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How Management Can Support Our Summer Operation

Date: July 27, 2021

If you weren’t watching, summer passenger loads arrived weeks ago and will apparently continue through the month of August.  While these passenger loads are ultimately part of what we hope will become our financial success story, they bring with them their own challenges.  Recognizing these challenges, John Slater, SVP Inflight, messaged all of us last Friday about what we can do to support United’s summer operations. 

Looking at the challenges we’ve collectively faced up until this point this summer, (No, it’s not August yet!) John recognized our efforts and thanked us for our contributions in caring not only for our passengers, but for taking care of each other as well.  Despite all of the operational challenges, taking care of United passengers is job number one and John acknowledged, Flight Attendants have done a superior job.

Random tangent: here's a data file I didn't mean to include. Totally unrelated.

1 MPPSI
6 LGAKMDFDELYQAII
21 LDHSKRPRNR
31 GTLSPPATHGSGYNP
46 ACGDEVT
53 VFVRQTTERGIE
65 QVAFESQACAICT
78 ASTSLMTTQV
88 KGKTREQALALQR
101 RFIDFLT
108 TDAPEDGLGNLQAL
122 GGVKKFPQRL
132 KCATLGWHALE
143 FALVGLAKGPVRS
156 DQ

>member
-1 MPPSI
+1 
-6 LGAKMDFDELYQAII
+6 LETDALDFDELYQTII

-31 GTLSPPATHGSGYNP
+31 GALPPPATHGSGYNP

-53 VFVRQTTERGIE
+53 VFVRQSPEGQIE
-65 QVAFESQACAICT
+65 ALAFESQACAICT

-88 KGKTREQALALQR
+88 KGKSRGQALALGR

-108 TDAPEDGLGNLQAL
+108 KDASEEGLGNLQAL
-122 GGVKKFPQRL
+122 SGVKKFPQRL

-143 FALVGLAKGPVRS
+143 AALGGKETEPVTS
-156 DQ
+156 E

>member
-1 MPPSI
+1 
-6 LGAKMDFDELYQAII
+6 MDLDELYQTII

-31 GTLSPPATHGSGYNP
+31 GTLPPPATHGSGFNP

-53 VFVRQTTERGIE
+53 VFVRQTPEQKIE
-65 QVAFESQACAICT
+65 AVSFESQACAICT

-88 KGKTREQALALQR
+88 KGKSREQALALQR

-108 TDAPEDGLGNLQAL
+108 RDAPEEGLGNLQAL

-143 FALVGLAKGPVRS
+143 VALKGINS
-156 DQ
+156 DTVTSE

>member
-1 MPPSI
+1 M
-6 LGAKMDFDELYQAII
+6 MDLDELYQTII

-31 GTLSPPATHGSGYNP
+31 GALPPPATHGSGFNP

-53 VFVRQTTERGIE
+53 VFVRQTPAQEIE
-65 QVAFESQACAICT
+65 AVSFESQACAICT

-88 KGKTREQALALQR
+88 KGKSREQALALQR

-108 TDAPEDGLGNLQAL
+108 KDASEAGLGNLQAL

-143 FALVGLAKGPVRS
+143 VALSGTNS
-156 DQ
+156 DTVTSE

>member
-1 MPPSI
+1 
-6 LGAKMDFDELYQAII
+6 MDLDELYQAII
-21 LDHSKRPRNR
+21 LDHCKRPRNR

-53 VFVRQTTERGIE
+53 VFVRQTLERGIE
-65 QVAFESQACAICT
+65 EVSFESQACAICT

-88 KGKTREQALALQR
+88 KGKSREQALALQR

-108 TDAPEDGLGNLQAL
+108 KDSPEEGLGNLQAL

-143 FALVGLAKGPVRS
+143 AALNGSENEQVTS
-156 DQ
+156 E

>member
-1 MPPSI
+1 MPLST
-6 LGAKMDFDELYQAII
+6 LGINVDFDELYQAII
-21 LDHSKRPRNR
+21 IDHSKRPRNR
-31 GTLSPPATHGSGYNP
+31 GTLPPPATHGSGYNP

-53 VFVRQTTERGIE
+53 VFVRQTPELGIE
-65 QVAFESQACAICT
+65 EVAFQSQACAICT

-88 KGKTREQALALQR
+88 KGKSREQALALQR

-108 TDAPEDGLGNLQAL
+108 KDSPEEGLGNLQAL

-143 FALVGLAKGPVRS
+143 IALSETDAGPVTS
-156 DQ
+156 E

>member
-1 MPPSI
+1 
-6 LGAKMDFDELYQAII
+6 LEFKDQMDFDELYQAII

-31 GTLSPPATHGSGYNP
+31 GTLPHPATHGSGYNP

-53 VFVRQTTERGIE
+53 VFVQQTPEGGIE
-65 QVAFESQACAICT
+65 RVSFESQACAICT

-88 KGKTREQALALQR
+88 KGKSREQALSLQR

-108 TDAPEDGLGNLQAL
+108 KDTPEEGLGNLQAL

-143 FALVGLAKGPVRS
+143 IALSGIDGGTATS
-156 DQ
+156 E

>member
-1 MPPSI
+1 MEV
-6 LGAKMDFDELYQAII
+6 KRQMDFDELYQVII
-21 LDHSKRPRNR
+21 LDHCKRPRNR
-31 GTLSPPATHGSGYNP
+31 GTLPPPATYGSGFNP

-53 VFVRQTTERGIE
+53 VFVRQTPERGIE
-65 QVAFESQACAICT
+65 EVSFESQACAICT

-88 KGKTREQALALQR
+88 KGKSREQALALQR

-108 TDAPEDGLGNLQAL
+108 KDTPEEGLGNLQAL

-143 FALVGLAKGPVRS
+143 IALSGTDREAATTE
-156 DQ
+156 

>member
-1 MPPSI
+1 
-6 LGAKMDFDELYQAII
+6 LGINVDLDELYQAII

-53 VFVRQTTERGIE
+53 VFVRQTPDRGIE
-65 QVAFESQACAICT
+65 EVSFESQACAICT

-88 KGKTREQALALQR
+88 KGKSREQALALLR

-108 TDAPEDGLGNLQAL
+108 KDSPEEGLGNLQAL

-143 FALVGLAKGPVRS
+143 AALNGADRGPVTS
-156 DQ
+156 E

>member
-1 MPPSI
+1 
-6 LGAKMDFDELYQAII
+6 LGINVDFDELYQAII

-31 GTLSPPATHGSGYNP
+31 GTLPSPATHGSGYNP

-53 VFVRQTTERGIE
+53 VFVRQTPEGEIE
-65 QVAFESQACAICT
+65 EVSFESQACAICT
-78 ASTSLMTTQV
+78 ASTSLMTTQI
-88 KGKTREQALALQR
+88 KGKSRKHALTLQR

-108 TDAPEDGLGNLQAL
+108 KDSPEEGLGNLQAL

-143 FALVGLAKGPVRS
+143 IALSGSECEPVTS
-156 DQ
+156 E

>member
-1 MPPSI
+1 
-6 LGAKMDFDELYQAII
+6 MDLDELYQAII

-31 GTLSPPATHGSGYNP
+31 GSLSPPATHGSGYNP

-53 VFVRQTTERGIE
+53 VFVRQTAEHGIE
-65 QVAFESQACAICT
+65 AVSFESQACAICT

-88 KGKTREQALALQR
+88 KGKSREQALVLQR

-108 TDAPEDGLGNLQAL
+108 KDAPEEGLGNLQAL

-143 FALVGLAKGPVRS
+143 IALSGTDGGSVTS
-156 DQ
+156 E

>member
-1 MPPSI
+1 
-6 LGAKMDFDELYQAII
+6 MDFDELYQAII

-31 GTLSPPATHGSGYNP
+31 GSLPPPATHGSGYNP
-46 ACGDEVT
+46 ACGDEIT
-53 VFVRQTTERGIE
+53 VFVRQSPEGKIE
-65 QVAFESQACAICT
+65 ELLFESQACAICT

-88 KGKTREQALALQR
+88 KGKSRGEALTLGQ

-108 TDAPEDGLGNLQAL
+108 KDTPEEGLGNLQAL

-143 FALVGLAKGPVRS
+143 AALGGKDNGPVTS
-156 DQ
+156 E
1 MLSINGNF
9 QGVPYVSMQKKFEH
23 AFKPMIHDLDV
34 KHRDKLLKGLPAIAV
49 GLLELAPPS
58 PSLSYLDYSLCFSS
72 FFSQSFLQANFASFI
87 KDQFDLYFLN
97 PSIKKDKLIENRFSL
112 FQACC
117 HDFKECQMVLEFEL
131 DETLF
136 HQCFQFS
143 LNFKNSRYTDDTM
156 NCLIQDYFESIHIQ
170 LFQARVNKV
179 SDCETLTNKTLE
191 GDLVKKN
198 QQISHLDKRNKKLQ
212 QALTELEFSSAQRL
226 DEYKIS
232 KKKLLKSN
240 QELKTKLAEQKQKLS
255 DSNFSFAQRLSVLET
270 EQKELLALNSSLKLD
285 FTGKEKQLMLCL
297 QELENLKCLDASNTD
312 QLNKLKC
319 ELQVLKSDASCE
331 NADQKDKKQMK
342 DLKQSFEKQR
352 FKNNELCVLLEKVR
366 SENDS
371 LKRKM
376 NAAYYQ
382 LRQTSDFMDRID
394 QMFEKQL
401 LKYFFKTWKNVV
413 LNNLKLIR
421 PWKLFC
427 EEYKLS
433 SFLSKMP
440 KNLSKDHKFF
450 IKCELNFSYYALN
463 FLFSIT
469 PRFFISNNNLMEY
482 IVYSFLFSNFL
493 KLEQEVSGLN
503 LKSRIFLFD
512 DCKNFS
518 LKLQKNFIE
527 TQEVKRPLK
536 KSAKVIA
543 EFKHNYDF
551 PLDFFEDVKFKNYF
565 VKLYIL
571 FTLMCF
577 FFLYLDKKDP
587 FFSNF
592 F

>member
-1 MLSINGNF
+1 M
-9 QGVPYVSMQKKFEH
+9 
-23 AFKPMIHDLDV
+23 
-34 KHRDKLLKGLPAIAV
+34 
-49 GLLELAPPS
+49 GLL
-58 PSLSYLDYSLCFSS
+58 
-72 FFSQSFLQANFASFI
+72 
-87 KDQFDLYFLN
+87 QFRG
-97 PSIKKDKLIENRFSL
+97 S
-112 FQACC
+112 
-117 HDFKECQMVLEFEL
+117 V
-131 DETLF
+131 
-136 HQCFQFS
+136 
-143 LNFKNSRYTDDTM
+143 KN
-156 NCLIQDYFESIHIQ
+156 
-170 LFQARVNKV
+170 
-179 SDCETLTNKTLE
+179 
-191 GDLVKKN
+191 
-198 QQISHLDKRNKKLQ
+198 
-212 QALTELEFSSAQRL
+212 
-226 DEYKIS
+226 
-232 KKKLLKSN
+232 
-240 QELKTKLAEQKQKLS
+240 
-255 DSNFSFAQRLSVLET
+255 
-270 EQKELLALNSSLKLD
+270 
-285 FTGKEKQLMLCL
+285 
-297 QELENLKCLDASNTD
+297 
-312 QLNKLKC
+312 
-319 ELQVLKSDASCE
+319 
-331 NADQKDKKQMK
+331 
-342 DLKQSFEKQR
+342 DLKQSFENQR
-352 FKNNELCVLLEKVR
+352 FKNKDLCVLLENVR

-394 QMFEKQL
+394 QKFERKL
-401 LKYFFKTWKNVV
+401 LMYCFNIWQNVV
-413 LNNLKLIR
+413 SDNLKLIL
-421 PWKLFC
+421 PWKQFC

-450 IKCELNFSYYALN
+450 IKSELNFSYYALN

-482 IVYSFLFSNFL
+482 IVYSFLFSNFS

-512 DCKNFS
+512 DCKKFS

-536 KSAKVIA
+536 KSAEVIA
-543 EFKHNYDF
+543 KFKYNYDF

John emphasized how dependability is perhaps the most important factor in boosting United’s Net Promoter Scores (NPS) and is critical in getting our passengers to their destinations, on time.  We could not agree more. Dependability is vital in creating a positive experience. However, the responsibility for dependability does not just fall on frontline employees. What is equally important for the success of our airline is for management to be dependably relied upon to assist Flight Attendants during times of disruption.

Two weekends ago, it’s fair to say that anything that could go wrong, did.  All in the same weekend.  We experienced first-hand Reserve shortages, drafting, white & purple flag days.  For those who worked through these challenges, the only thing worse was the inability to contact crew scheduling or the hotel desk culminating in crew having to sleep in the airports.